Israel Law Review Pub Date : 2021-04-05 , DOI: 10.1017/s0021223721000042 Tomer Levinger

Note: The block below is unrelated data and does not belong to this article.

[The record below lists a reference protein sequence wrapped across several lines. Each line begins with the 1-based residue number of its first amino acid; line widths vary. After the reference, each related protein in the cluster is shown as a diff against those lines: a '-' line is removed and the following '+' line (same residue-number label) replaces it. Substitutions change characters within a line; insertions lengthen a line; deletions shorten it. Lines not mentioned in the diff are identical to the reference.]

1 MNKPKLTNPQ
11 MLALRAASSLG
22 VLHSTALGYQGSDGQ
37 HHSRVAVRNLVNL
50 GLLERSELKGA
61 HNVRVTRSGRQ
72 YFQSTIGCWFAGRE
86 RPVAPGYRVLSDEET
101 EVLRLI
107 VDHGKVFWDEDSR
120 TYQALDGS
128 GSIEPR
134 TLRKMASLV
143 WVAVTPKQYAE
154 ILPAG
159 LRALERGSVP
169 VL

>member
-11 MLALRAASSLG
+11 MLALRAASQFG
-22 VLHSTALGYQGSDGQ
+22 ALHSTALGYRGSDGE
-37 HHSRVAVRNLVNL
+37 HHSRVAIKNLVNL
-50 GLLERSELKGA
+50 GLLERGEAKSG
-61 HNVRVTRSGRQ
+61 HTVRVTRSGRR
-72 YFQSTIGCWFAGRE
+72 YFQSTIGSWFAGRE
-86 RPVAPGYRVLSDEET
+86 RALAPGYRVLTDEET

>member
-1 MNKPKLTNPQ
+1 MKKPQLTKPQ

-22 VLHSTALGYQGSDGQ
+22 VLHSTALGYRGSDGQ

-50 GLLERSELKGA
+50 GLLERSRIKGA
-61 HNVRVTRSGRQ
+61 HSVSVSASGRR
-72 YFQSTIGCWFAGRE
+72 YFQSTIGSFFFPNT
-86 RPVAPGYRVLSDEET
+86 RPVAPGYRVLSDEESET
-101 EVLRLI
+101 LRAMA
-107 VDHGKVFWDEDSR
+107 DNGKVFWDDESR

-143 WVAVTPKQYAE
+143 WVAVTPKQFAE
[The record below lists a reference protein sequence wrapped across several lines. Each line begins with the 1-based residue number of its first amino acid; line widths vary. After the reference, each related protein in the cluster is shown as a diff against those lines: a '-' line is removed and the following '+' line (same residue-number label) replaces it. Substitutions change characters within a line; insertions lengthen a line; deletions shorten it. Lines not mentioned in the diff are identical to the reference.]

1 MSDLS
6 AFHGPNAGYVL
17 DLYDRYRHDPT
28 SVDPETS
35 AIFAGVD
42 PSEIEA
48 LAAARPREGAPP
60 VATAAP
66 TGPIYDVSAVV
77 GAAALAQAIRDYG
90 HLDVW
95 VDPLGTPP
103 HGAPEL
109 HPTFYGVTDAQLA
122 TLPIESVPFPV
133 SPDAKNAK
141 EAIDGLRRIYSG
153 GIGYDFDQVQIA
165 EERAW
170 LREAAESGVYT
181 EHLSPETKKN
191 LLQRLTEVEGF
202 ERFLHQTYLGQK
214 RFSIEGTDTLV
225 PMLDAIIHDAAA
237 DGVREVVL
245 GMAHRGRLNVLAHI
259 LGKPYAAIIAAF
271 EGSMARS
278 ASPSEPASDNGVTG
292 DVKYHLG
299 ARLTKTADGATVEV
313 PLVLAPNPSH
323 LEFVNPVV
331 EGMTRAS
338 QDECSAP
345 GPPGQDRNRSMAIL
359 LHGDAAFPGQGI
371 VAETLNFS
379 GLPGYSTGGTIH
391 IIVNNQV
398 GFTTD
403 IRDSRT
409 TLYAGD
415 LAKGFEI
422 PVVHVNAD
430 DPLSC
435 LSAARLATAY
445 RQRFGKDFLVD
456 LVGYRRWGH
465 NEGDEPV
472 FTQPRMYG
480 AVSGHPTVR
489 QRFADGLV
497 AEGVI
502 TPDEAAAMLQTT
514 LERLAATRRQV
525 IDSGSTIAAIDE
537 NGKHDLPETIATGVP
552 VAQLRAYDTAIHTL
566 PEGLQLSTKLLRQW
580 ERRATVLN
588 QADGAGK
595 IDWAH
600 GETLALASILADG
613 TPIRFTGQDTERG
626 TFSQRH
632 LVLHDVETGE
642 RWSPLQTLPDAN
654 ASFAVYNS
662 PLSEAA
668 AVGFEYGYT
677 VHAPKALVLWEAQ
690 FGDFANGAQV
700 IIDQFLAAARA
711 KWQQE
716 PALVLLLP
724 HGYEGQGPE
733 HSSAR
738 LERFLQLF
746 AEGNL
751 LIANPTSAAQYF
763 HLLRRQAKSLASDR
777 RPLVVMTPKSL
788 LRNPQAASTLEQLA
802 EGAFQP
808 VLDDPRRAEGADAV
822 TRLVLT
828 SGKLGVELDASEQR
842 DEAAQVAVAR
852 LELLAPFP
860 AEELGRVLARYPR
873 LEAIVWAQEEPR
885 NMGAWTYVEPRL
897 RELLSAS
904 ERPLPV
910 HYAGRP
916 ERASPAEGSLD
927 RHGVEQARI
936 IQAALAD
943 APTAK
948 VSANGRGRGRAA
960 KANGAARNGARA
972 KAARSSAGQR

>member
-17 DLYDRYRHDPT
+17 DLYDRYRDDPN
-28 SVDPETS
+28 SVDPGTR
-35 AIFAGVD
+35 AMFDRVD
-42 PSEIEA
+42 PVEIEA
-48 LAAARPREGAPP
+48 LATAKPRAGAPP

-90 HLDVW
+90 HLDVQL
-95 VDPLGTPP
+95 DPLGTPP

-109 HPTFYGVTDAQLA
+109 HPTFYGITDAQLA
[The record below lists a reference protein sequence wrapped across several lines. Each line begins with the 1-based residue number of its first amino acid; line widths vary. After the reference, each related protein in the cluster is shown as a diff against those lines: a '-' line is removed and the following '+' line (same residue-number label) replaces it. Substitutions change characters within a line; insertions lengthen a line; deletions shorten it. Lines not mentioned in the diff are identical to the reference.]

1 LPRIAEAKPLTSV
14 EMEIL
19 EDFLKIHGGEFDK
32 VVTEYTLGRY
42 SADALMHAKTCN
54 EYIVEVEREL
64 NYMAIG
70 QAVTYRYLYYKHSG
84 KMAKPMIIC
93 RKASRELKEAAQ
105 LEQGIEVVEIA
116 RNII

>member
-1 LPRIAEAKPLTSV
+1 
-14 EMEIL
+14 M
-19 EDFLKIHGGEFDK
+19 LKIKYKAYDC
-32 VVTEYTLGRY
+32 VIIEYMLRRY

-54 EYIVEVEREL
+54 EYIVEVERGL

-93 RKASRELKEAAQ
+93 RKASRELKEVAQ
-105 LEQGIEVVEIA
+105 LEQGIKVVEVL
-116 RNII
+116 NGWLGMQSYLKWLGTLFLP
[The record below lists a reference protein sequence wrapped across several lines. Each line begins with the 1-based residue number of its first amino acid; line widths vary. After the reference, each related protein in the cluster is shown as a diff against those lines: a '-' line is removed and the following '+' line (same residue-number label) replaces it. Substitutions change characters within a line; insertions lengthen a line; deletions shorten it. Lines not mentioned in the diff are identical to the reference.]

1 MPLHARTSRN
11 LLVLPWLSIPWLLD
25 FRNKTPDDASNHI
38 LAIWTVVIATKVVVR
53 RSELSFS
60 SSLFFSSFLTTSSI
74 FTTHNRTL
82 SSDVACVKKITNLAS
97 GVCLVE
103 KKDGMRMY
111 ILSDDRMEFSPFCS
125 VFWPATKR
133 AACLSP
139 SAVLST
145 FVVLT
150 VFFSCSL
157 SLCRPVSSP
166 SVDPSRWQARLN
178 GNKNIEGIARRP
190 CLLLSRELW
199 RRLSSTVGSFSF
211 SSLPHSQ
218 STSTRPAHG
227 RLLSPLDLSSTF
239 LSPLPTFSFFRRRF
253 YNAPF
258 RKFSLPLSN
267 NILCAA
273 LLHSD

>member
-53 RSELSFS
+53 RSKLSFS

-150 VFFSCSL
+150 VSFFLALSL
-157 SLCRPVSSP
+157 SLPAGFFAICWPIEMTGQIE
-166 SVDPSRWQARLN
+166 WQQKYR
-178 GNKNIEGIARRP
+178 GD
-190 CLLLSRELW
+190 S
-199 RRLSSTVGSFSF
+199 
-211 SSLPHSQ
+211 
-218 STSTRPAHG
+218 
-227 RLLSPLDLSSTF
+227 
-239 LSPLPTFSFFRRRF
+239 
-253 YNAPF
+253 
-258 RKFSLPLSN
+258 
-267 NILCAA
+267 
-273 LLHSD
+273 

This article argues that there are firm grounds upon which to regard the act of denying a person's right of return to their country as a crime against humanity. To make its case, the article builds upon two justifications for the right of return: its grounding based on the human need to belong, and its purpose as a means of preventing rightlessness. The human interests underlying these justifications, the article contends, are similarly those reflected by the image of humanness ingrained within the law of crimes against humanity. Therefore, when the right of return is denied, it is also an assault against humanness as such – a crime against humanity. Recently, proceedings before the International Criminal Court (ICC), with regard to the situation in Bangladesh/Myanmar, have made this question highly relevant. Both the Court's Pre-Trial Chamber and Prosecutor have raised arguments in support of regarding the denial of the right of the Rohingya peoples to return to Myanmar a crime against humanity of other inhumane acts. Consequently, this article attempts to offer support for what might turn out to be an important doctrinal development in ICC jurisprudence.